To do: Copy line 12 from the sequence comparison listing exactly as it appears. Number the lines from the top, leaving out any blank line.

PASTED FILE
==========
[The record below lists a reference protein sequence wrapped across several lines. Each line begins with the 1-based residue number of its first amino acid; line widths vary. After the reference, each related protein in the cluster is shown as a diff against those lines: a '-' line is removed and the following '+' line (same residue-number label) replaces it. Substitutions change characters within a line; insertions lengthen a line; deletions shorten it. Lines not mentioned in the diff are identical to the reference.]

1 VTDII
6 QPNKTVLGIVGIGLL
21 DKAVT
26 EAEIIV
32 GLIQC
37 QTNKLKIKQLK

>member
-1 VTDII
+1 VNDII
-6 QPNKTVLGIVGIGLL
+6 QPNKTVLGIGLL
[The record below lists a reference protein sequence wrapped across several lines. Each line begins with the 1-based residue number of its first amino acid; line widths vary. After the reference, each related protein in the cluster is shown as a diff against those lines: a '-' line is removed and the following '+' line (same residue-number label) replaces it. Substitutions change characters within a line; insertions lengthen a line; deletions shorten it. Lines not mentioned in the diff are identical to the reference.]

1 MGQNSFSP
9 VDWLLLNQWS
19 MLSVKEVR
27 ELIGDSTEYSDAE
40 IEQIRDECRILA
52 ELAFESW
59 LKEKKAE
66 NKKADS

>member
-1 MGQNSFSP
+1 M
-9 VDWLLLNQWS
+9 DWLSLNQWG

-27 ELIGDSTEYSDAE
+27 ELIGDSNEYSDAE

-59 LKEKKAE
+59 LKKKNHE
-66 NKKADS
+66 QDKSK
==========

+6 QPNKTVLGIGLL